Cherry pickin’…

Fred Hamm

Because I knew so little about my great grandfather Fred Hamm, I have spend an inordinate amount of time over the years trying to figure him out. In the course of my search into the details of his life I have filled in quite a few gaps. My latest foray in this endeavor was trying to learning a little about his life in his last years.

Fred is buried in Bailey’s Harbor, Door County, Wisconsin. According to one of his obituaries he had been working at Martin Orchards before his illness. This was the, if not one of the, largest cherry orchards in the world. The cherries were definitely world renowned in the early to mid 1900s. Martin Orchards is located about 4 miles outside of Sturgeon Bay and covers over 700 acres, (or at least did in the early part of the 1900s). Fred had been in Door County for about 11 years before his death, maybe he had answered one of these ads that was placed in the local paper:

While Fred was working at the orchard in the mid 1940s World War II broke out, and after the US became involved German prisoners of war started arriving in Wisconsin. One of the places they were sent was Martin Orchards.

Here is a picture of prisoners arriving at the train depot in Sturgeon Bay. They were going to be harvesting cherries, apples, and potatoes and helping out with other field work. Apparently the POWs picked a little over half a million pails of cherries in Door County during their stay. 
I wonder what Fred thought about these Germans and if he ever spoke with them.
Dale and I took a trip up to Bailey’s Harbor a few years ago in the hopes of finding Fred’s grave, but we had no luck. It appears that there is no headstone for him at the cemetery.
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Improvements in transcriptions…

Ancestry.com has a database on their site of Hamburg passenger lists. That would be those people leaving Germany from the port of Hamburg. Recently there has been an update to the database which includes an index of the records from 1850 to about 1890, I think, anyway is covers the dates I need. The great thing about this index is that it is the Archives in Germany that is doing it. Which means that the information from the transcription will be more accurate.

In my case, I was hoping to see a refinement of the entry for  Frederick William John and Henrietta Volk in the records. Which I did. The transcription confirmed that which I believed to be true, but wasn’t quite sure of, F W John and his wife Henrietta both indicated that they were born in Altraden, Posen, Prussia.

It’s not ground breaking news, but it makes me feel better about including the information in my own records. FW’s brother August did not have to give the same information when he emigrated in 1855, he only had to say where he was from, that could just mean where he last lived. We have that information.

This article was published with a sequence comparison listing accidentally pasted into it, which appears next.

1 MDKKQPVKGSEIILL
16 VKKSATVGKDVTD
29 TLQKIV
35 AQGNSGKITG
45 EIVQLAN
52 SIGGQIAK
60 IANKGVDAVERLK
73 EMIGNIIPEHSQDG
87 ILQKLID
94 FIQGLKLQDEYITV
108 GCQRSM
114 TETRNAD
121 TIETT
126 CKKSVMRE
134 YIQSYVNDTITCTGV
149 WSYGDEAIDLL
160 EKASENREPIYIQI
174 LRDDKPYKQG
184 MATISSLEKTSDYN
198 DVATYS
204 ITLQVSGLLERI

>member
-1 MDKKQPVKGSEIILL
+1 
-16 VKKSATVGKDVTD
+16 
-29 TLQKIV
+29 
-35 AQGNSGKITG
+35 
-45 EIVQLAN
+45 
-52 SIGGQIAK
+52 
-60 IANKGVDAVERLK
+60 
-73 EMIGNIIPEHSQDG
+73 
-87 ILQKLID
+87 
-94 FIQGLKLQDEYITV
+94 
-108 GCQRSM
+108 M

At this time there are very few accessible records for Altraden for me to look at. I do keep checking up on Posen websites as there are a few indexing projects going on from church records, but it might be a while before we find anything, if ever.

Postmaster in the house…

The JOHN family has a few postmasters in its background. This position was due to two of our ancestors working with the rail system, Frederick William in Gillett and Victor Hugo in Wabeno and the surrounding area. Victor was in fact station agent in Wabeno for many years.

Ancestry.com just this week uploaded their postmaster appointment database with image and I decided to look for both of the above named gentlemen. The top image is FW John’s appointment and the bottom image is Victor Hugo’s (just click on the images to see a larger version). Here is a description of the collection from Ancestry:

This is a database of post office appointments stretching from 1832 until 1971. The records are mostly a register of people appointed to run post offices, but opening and closing of post offices, as well as Presidential appointments and Senate confirmations are included. The records primarily include name, appointment date, vacancy cause, vacancy date, post office location, state, county, and volume.

I looked for William A. Shepard in the database, but did not find him.

Emilia

It was early summer in 1904, Mrs. Hilda Shallman the local Swedish midwife heard a hurried knock on her door. She grabbed her bag, that was always ready for just such an occasion, and opened the door to an out of breath neighbor, who rushed to give her the news, and then Mrs. Shallman headed out the door to get to the apartment of Fred and Kari Hamm that was just a couple of blocks away.

Sometime during the day of 3 June Kari gave birth to a daughter. She was named Emilia after her husband Fred’s mother.

Sadly Emilea contracted gastroenteritis, or what is more commonly known as stomach flu. She died at the age of 1 year 2 months and 15 days on 18 August 1905. Myrtle never knew her sister.